People who follow my career as a painter will know how important the Southern Alberta landscape has been to me over the years. When I first started painting twenty-seven years ago, my focus and interest was simple and direct: I was trying to capture the landscape in such a way that felt to the viewer how I felt while walking in it.
Of course this is a very traditional motivation for landscape painters, and anyone who attempts it knows how deceptively difficult a thing this is to achieve. Capturing the Alberta landscape in paint has always been an unfinished business in the back of my mind, and one that I continually return to.
While working on a series of large acrylic mountain paintings, I continually found myself going back to the more immediate landscapes that surround all of us day-today. Almost as an aside to what I was doing with the mountains, these smaller oil paintings on wood panels were a grounding experience that directly spoke to what I know and see day-to-day. They are very much a counterpoint to what the mountain summits represent.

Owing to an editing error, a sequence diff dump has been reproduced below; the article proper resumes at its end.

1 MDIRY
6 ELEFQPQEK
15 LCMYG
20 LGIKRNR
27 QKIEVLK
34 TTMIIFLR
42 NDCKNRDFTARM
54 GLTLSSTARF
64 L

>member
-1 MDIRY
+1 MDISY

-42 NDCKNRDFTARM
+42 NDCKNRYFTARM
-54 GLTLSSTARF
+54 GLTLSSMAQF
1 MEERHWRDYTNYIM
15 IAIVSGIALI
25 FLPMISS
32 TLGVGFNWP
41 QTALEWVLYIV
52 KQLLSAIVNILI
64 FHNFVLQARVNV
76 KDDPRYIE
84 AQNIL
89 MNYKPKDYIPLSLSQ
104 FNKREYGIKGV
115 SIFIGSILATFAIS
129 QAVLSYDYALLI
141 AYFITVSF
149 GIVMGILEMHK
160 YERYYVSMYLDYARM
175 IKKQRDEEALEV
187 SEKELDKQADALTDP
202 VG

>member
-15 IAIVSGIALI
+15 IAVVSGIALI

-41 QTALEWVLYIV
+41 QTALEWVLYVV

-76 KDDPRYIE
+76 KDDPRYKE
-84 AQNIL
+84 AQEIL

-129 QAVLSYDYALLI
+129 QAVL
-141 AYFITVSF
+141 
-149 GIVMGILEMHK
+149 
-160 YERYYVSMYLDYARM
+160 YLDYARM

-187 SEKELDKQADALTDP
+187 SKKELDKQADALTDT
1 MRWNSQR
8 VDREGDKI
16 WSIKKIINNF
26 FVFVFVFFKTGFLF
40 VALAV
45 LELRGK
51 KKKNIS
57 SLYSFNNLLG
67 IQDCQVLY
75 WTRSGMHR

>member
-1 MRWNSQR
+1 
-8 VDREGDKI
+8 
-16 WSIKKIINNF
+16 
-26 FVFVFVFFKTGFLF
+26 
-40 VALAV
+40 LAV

My hope with any landscape that I do is that I can convey a direct and immediate impression of light and mood that rings true and familiar to any viewer that lives in Alberta.